Aligned with the objective ofaddressing the urgent need to achieve environmental sustainability, the aeronautical industry, in close collaboration with international bodies, is demonstrating a firm commitment to reducing emissions and achieving completely emission-free aviation by 2050. This is the conclusion that can be drawn from the Report on Sustainability in the Aeronautical Sector 2022 prepared by the Official College of Aeronautical Engineers of Spain (COIAE).
With this report, the Association wants to counteract the frequent messages that point to aviation as the main cause of pollution in the transport sector. Aviation is one of the sectors that generates a lower volume of global emissions compared to other modes of transport. Specifically, in the year 2019 busiest year so far, aviation was responsible for 13.4% of emissions in the transport sector in the European Union, while road transport was responsible for 71.7% and maritime for 14% (data “EU Emissions Inventory 2019”).
The aim of the Report prepared by COIAE is, in addition to updating information on the state of the art in this area, seeks to raise awareness of the challenges and needs of the environmental issues that aviation faces. In general terms, although the impact of air transport on climate change is lower than that of other existing modes of transport, the commitment and willingness of the sector in terms of sustainability is not. All these issues will be the subject of the different tables at the ‘III Climate Summit in the aviation sector’ on December 11, 2023, in which different experts from the aviation sector will participate.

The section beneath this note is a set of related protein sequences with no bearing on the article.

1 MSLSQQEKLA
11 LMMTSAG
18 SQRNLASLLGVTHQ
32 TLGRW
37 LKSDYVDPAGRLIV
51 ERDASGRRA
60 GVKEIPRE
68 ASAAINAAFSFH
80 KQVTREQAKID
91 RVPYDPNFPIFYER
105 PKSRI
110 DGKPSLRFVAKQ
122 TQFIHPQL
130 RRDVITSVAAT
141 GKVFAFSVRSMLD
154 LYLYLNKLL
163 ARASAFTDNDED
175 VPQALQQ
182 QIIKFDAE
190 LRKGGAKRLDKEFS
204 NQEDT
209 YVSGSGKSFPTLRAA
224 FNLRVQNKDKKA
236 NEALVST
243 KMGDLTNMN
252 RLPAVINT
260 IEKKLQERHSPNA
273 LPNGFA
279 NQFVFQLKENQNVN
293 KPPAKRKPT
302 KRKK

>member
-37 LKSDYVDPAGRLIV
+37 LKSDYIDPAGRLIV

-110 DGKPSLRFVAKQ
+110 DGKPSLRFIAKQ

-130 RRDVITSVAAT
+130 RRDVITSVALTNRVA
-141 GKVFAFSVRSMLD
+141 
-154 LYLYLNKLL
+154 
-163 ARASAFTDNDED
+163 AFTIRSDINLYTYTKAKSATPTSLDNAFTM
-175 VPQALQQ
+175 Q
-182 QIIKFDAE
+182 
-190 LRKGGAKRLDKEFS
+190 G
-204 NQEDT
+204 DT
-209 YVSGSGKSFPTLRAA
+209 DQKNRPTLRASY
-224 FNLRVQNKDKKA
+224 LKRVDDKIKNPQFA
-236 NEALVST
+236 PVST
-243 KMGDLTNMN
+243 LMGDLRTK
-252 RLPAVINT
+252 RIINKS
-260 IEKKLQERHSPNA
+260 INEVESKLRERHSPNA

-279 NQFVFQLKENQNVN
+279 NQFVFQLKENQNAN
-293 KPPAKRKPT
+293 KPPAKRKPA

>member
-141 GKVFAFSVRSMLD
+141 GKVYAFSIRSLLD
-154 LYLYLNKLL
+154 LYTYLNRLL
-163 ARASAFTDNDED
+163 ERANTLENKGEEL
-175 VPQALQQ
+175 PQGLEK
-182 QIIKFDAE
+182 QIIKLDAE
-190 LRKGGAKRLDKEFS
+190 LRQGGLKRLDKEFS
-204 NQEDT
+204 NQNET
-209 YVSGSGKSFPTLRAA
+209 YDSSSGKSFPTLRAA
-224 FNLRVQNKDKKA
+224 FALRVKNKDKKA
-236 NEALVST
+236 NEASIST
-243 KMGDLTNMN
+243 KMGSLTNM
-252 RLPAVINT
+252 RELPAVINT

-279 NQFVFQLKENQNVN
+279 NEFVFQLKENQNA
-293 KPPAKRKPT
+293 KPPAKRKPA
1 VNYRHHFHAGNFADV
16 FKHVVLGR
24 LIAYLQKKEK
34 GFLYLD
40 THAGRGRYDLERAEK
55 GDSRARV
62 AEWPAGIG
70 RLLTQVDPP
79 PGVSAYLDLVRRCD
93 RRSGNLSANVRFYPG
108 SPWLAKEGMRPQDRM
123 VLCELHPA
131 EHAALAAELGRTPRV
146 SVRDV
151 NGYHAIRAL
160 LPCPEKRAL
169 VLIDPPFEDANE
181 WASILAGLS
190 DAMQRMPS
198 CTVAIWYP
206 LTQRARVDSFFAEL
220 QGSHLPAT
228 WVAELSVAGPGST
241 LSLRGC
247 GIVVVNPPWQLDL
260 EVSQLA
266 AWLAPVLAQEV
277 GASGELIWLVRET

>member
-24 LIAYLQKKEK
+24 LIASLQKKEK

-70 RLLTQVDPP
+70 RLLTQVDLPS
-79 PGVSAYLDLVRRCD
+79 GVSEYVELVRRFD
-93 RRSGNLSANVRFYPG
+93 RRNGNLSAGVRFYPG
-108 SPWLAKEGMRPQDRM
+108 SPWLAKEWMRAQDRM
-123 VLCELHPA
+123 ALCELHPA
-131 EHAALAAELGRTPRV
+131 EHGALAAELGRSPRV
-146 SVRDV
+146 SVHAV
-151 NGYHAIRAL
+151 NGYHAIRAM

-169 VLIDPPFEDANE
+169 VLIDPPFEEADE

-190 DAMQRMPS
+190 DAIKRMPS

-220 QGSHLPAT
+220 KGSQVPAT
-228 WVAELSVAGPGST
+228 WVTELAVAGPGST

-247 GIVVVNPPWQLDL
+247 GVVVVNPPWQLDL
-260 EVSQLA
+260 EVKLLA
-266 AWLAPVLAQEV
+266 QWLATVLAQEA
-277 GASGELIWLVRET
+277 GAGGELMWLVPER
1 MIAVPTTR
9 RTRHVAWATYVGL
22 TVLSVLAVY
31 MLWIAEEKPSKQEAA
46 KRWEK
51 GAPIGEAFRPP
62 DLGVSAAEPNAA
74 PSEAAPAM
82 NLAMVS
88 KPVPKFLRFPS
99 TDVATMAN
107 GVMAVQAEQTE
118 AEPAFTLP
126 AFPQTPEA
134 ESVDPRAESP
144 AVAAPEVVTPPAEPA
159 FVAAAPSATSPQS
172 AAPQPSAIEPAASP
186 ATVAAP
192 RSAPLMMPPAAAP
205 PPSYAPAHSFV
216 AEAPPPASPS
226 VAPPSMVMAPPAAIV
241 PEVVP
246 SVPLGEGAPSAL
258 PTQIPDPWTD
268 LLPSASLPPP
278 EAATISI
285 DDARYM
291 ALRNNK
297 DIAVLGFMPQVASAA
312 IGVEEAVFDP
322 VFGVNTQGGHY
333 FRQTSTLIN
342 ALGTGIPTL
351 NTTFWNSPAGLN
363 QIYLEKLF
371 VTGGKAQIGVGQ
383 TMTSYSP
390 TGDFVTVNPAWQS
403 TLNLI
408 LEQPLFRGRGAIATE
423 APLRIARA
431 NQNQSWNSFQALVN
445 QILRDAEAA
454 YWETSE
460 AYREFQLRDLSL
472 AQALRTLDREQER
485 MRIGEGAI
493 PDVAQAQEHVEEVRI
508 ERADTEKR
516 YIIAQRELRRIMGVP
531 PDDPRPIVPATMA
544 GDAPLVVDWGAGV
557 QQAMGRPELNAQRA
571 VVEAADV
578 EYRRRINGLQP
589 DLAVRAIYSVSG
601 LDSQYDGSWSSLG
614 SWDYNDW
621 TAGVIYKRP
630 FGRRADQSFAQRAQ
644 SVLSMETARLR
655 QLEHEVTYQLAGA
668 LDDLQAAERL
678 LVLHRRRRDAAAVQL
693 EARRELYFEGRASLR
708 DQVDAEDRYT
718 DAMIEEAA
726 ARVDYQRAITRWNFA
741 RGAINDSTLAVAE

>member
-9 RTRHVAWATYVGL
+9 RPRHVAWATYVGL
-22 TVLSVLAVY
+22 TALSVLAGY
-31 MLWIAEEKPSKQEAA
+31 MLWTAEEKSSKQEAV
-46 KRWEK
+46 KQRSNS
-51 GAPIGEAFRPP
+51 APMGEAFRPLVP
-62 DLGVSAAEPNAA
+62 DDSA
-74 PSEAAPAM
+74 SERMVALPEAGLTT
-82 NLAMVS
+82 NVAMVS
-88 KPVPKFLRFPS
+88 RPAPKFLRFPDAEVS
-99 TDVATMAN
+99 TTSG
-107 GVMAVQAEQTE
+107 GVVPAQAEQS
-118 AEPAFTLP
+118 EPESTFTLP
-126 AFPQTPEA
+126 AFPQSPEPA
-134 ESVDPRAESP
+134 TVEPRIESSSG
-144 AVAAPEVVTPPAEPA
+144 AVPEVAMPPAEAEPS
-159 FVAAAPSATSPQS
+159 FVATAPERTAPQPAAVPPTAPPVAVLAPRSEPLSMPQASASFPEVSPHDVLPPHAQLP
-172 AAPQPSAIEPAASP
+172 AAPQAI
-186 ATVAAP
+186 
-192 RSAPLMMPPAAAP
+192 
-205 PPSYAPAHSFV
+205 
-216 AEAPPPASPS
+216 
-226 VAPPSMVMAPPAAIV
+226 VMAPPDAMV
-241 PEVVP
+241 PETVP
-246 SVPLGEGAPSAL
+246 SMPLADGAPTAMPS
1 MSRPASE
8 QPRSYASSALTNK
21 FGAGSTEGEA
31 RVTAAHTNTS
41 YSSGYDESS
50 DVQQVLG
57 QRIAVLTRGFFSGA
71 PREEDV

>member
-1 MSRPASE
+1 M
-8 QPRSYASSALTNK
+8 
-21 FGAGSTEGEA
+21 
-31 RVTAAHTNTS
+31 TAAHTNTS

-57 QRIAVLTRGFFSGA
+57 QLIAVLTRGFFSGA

Commitments and treaties
Already in the COIAE Sustainability Report issued in 2020 there is a recapitulation on the milestones achieved and the state of the art to date. With regard to 2022, some agreements stood out, such as, for example, the Toulouse Declaration, in which 37 European countries and nearly 150 private entities committed to achieving net carbon neutrality for aviation by 2050, in addition to meeting certain intermediate targets.
At the policy level, programs such as CORSIA and the EU ETS scheme have been reviewed and updated. These play a crucial role in regulating and offsetting aviation emissions.
On the private side, both manufacturers and airlines have approved initiatives of various kinds with the aim of developing and implementing disruptive technologies in the future, such as Embraer’s Energia program (focusing on electric and hydrogen cell-based propulsion), or improving conventional solutions leading to cleaner solutions in the short to medium term, such as Rolls Royce’s UltraFan turbofan engine (whose high bypass ratio reduces the specific consumption and noise emitted by the aircraft). The range of initiatives is broad, ranging from progressive improvements to current technologies to long-term revolutionary proposals that aim to completely change the paradigm of air transport in the world.
Technologies and innovation
The airline industry is leading the search for innovative solutions, including the improvement of existing technologies as well as the development of new disruptive concepts for the ambitious goal of ‘zero emissions’ by 2050. Some of the ideas put forward that resonate most at present are:
Numerous possible solutions and combinations have been put forward for the progressive introduction of electric energy as a power source for various systems, mainly aircraft propulsion. The strategies range from recovering energy from the engines to power other systems to propelling the aircraft entirely with electric motors, either powered by batteries or hydrogen cells.